Cisco Systems has put its weight behind a new wireless security protocol to protect its proprietary but widely used EAP system.

The company has submitted a draft document to the IETF for a new Extensible Authentication Protocol type that's designed to fix security weaknesses in its proprietary Lightweight EAP, or LEAP, and calls it EAP Flexible Authentication via Secure Tunneling (EAP-FAST).

LEAP is Cisco's own authentication mechanism, used as part of an IEEE 802.1x authentication system, which is generally considered to be the emerging standard for network authentication.

Last year, LEAP security was compromised by various programs that enabled someone to guess a password while another person was logging onto a system with a dictionary program. Cisco's initial recommendations to worried users were:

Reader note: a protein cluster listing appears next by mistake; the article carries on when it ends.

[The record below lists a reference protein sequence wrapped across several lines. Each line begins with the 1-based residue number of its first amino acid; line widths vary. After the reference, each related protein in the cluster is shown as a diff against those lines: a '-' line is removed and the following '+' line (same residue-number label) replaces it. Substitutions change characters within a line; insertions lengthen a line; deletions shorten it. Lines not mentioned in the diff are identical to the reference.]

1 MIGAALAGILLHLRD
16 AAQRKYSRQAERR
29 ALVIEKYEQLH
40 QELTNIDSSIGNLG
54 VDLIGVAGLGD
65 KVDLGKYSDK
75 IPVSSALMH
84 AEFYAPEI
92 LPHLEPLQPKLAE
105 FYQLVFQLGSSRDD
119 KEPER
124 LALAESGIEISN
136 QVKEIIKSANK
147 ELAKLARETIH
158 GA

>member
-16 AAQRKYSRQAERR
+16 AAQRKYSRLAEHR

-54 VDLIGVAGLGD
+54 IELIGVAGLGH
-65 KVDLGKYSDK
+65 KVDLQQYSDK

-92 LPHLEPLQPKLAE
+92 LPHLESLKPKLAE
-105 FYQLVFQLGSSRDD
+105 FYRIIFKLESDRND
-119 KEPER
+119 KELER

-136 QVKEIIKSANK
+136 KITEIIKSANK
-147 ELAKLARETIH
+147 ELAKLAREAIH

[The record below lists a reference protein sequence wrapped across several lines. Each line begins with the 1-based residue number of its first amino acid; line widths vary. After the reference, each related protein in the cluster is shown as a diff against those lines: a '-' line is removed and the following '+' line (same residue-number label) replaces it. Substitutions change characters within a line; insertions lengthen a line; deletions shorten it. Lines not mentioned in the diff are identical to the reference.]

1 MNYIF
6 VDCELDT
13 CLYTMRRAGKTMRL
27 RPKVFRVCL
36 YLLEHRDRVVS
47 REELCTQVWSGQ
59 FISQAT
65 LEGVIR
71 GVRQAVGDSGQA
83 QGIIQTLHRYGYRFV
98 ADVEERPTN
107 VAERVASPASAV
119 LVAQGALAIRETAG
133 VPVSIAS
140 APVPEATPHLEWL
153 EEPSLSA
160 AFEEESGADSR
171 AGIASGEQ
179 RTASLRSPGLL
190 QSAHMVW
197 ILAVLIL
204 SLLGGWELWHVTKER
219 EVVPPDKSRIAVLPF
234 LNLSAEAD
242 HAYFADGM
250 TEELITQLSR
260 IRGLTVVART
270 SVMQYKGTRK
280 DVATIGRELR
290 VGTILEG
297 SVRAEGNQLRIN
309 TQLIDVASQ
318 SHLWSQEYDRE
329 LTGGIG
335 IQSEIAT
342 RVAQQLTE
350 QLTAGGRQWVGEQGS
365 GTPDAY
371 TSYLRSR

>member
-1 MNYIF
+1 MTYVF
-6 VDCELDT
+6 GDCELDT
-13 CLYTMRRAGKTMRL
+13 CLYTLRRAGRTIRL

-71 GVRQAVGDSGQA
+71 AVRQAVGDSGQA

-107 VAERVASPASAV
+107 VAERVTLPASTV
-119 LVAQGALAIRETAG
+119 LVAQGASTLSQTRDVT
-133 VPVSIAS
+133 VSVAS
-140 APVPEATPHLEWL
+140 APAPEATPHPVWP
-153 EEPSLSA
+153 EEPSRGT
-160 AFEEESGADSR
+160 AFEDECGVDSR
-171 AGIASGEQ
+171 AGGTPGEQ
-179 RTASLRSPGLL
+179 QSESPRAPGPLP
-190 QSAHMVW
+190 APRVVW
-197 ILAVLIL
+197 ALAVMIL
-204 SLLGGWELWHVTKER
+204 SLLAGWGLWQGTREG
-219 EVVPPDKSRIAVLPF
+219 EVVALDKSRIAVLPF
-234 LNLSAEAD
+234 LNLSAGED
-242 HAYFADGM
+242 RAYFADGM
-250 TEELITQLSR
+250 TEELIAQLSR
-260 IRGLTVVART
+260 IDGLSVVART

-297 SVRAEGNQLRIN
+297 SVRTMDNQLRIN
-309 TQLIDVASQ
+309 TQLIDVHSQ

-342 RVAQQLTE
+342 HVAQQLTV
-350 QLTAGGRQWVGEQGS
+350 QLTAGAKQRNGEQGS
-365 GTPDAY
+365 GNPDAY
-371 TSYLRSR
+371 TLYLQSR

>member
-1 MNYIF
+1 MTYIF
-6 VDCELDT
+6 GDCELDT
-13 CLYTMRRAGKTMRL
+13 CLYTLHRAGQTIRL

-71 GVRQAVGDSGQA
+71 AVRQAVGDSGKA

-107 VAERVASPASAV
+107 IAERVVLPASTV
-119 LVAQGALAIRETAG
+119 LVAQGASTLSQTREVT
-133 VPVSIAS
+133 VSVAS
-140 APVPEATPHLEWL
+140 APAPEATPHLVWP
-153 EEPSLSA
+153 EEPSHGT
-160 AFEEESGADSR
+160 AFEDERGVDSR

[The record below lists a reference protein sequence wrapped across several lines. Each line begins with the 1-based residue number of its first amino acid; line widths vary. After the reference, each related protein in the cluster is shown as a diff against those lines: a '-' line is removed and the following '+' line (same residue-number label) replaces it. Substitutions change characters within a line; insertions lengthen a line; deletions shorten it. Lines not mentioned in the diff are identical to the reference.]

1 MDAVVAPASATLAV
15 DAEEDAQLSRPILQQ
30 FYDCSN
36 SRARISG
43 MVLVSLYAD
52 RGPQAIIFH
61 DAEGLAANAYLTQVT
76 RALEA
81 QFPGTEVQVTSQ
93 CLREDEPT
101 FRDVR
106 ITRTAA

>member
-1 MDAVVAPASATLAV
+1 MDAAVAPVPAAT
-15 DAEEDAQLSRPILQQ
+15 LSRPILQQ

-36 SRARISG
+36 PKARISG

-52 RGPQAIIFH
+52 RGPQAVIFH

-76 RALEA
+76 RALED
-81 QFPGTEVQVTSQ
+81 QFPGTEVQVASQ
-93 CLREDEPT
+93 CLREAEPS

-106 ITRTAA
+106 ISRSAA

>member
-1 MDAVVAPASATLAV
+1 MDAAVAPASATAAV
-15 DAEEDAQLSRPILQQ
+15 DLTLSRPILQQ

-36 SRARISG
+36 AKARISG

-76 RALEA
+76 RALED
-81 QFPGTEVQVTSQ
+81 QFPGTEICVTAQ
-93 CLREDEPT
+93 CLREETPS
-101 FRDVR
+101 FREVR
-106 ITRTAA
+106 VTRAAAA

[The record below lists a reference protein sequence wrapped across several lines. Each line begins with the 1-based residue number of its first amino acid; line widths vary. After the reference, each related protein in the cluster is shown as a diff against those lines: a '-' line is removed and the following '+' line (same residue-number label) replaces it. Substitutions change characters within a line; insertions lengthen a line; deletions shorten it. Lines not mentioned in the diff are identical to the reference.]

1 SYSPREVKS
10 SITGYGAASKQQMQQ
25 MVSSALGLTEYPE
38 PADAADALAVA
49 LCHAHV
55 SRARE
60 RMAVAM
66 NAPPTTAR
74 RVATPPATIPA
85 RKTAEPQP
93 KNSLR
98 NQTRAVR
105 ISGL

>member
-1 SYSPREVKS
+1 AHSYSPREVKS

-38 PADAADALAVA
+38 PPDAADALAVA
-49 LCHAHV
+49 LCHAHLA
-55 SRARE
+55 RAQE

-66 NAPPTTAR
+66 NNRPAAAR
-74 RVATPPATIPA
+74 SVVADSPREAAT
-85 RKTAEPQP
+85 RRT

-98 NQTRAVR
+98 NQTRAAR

1. Use hard-to-guess passwords
  2. Use another existing EAP type, such as Protected EAP

But those other EAP types all require the use of a fairly complex digital certificate infrastructure to set up a secure tunnel between two ends of a network connection.

With EAP-FAST, Cisco has drafted a mechanism that looks and behaves like LEAP, but creates a PEAP-like tunnel without the use of certificates and infrastructure needed to support them, says Chris Bolinger, manager of product marketing for Cisco's wireless networking business unit.

It will be introduced into the Cisco Secure ACS security server and on Aironet wireless adapter cards, starting with the 350 series, in March, Bolinger says. The new type also is being released to partners in Cisco Compatability Extensions 3.0 specification. This spec outlines how to write software drivers that can work with parts of Cisco's operating system software. An array of third-party adapters and security products are expected to feature EAP FAST by fall, Bolinger says.